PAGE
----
back to article Black-hole sniffing 'laser combs' are go, say Brit gov boffins

Boffins at Blighty's National Physical Laboratory (NPL) - birthplace among other things of the internet* and the Dambusters' bouncing bomb - say they have validated a cunning super-accurate, laser-assisted space formation flying tactic. This will allow the detection of ripples in the very fabric of space-time, allowing top …


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  1. sT0rNG b4R3 duRiD


    Alas, I have to correct you.

    Many, many, many years before that, an ancestor of mine truly invented the packet switch network by inventing, first, the postage stamp, and then having no means prior of marketing said stamp, inventing the post office (and as a byproduct of due process so, inventing marketing as a rather inglorious side effect), and henceforth inventing what we now know as the postal service.

    This so...

    I c4n h4z royalties plz?

    0.00001 euro on every bit of information sent by any sort of packet switched network in any shape or form would just about be very nice indeed.

  2. frank ly

    Ah, but can it detect 'gravitational waves'

    I thought that the problem with detecting gravitational waves using any timing and measurement technique, was that since space/time becomes distorted then the instruments themselves are affected by this distortion and so their 'readings' do not show any difference.

    e.g. space becomes slightly compressed and so the distance reduces, but the speed of light also reduces by an equivalent amount and so the timing of the signal does not change.

    This does not affect detection of local gravitational effects due to relatively small massive bodies, but will be a factor for a gravitational wave which will affect a massive region of space/time, and all the instruments in that region.

    Did I get that right or have I misunderstood the problem?

  3. Ed Blackshaw Silver badge

    Black holes in particular are hard to observe by normal optical means

    "Well, the thing about a Black Hole, its main distinguishing feature, is it's black. And the thing about space, your basic space colour is black. So how are you supposed to see them? "

  4. Robin

    Techie Talk

    "laser pulses are sent between the satellites or whatever"

    Is that the official terminology for the superset which includes satellites?

  5. peyton?


    I think the NPL may be feeling a bit sheepish about this invention. I mean, they haven't even bothered to update their bastard progeny, i.e., Wikipedia, with this information.

  6. Daniel Garcia 2

    @Ah, but can it detect 'gravitational waves'

    The speed of light is constant to any observer at any condition. if a space region that is crossed by light is expanded or compressed, the wavelength is expanded, but the speed is conserved.

  7. Andy Dingley

    Colour of space

    Space isn't black, it's very dark red. A shade called "3K". Black holes are black, as black as it gets.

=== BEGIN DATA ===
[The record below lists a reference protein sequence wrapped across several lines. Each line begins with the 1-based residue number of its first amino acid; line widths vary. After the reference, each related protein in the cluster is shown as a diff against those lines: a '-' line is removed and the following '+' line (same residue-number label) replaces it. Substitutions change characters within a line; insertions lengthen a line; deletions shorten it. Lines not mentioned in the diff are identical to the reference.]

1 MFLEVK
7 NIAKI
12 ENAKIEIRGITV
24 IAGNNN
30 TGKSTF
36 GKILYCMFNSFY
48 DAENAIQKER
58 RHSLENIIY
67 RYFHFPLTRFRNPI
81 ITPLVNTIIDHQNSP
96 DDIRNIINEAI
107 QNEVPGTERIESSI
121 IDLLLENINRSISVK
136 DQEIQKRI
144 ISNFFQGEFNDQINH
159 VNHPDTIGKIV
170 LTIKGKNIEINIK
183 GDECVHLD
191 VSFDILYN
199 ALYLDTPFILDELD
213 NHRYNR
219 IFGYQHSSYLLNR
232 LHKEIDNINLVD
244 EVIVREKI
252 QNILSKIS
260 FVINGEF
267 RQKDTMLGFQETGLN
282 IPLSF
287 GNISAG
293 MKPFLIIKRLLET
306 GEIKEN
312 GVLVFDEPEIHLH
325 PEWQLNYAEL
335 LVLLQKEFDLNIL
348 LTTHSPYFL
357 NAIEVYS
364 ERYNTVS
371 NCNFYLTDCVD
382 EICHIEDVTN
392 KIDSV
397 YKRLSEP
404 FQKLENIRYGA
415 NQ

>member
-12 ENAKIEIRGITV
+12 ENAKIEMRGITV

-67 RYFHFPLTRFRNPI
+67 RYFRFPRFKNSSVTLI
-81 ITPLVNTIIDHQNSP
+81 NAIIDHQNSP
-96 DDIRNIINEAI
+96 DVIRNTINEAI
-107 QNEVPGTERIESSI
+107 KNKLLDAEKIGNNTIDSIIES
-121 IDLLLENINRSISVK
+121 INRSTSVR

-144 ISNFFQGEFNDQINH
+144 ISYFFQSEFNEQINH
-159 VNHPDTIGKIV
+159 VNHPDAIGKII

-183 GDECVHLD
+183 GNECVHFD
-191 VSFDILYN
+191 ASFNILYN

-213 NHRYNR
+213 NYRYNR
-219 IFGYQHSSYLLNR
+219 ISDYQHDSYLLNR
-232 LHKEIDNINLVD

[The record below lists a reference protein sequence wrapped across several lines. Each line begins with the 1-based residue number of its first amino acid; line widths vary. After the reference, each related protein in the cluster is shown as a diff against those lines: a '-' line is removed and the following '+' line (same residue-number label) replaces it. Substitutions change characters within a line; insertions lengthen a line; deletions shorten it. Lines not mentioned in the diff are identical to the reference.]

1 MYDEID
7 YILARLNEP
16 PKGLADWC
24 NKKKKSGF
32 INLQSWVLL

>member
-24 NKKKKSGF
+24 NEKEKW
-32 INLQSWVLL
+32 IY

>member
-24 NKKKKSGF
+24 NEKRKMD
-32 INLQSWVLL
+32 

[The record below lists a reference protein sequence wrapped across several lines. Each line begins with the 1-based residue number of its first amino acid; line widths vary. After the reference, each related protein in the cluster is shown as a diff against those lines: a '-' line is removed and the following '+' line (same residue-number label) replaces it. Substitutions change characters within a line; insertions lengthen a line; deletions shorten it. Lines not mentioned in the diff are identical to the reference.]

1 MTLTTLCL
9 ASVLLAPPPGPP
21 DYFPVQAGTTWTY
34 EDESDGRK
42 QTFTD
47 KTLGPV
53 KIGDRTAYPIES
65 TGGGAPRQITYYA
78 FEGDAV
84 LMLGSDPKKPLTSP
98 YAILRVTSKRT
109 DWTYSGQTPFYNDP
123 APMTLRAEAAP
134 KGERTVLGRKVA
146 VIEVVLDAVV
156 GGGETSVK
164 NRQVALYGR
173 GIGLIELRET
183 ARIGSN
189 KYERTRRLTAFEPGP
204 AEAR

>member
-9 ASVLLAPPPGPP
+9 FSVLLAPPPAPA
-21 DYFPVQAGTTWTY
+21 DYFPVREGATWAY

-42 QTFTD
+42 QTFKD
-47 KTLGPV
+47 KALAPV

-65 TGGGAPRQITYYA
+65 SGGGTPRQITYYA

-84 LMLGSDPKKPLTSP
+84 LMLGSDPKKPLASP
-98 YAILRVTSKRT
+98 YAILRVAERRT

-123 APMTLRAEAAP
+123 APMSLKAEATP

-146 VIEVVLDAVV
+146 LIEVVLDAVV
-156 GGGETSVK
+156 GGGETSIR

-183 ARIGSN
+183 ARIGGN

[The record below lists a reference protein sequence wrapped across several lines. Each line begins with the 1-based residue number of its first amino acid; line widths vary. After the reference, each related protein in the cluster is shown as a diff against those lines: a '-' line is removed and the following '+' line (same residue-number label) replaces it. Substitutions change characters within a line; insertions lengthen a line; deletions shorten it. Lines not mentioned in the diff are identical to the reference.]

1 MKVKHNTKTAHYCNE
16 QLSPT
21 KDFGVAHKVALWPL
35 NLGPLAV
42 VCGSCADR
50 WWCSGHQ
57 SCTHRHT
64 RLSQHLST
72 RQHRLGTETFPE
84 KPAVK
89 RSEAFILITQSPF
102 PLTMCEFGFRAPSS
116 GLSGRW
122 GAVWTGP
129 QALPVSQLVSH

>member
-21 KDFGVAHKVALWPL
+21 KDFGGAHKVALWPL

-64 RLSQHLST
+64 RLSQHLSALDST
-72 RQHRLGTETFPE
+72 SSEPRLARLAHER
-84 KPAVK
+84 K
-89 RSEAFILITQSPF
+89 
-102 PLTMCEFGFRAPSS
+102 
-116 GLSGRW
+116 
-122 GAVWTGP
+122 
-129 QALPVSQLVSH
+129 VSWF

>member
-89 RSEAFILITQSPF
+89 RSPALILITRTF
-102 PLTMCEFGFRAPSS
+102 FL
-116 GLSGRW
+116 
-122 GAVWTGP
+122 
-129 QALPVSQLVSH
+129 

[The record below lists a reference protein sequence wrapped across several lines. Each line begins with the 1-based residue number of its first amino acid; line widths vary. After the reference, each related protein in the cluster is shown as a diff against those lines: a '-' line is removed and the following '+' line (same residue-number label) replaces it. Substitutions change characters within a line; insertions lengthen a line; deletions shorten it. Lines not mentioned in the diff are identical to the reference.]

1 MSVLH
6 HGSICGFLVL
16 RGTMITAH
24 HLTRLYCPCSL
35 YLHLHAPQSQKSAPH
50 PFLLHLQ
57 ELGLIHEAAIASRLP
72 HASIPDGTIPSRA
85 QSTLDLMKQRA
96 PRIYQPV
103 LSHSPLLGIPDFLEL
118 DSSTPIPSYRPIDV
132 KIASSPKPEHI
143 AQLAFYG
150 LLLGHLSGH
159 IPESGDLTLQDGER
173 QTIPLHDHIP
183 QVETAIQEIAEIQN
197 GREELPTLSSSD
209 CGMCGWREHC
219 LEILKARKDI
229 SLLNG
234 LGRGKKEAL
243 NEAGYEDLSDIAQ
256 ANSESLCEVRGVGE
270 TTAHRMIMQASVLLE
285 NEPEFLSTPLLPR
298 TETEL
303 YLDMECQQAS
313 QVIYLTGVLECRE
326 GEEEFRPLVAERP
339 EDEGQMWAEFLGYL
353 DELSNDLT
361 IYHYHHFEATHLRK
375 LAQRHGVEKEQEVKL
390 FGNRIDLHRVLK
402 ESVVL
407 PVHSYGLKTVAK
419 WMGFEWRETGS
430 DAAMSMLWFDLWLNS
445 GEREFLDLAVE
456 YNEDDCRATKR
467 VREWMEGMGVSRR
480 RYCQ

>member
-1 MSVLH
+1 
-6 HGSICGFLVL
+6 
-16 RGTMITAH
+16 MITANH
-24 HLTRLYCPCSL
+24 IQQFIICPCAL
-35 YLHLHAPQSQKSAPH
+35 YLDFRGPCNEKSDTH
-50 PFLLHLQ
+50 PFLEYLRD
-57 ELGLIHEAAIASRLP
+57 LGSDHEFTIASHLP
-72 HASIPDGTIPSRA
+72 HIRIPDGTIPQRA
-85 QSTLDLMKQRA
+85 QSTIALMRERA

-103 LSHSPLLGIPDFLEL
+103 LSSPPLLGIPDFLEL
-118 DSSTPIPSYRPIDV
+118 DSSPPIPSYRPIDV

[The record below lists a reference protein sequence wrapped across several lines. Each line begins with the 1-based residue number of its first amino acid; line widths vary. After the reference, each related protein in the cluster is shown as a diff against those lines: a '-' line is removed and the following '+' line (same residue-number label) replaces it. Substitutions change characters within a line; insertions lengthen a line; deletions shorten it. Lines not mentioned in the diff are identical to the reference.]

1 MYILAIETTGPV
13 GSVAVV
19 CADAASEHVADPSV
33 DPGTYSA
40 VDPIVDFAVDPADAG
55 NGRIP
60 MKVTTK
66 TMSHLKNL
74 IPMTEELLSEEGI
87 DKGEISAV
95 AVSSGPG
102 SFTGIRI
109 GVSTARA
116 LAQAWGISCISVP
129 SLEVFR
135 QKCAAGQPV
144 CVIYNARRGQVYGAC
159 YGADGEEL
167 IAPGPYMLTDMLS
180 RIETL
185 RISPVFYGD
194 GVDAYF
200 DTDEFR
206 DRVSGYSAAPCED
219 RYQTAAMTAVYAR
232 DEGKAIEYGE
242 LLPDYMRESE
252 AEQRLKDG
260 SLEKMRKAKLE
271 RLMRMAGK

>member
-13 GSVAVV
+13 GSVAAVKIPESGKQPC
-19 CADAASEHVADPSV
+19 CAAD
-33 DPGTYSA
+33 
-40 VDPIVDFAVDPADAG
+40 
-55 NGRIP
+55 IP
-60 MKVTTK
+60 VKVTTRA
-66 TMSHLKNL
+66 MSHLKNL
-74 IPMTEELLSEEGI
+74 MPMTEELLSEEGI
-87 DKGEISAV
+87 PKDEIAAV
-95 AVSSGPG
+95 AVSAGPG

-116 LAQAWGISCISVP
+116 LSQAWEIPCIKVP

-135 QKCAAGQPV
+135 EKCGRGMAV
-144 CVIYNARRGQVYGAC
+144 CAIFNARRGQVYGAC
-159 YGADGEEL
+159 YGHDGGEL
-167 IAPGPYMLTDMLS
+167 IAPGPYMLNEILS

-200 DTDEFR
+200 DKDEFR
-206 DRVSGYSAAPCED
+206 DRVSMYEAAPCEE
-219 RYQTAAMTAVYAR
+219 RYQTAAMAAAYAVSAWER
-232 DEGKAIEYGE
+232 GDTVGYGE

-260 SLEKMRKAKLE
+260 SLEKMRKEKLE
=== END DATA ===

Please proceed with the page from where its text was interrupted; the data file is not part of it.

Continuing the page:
8. Ed Blackshaw Silver badge

    @Andy Dingley

    To be technically correct, it's actually dark 'microwave' as the wavelength of the CMB falls far beyond anything you might call red. And black holes tend to give off a lot of very energetic radiation of all sorts from the material falling into them, along with Hawking Radiation caused by virtual particles passing the event horizon and thus allowing their anti-partners to be essentially emitted by the black hole, so are most decidedly not black. Also, please note the quotation marks in my previous post...

  9. asdf
    Thumb Up

    LISA has to become a reality asap

    As a proud contributor to Einstein@home I can tell you gravity wave astronomy has the potential to revolutionize astronomy as much as the first telescope did. Gravity waves have the potential of allowing us to see the start of the big bang (impossible to do with electromagnetic waves as we can only see as far back as the last scattering about 300000 years after the big bang). In addition gravity waves could also help us detect the extra 6 dimensions string theory says exist but we can't see because electromagnetic radiation can't leave our 3brane (gravity however can because gravitrons are a closed loop and not confined to our brane). In short any boffin and science lover should be pushing their governments to make LISA become a reality as it is much cheaper than say CERN LHC and has the potential to make Hubble look like a childs toy.

  10. Chris Romero

    Ahem!!! Who invented the Internet????

    The author needs to check is butt. Because that must be where his brain is if he thinks lorry pilots fools Invented the Internet..

  11. Pascal Monett Silver badge


    Of course this is not yet on WhakyPedia - the editors are all busy doing important stuff like inserting goatses in articles about the latest star of whatever TV show was on yesterday. Either that, or they're forbidding such edits to the articles of their own favorite subject.

    In any case, this is wayyyy too intellectual for the WhackyP clan - it'll come when a proper scientist has time to do the edit.

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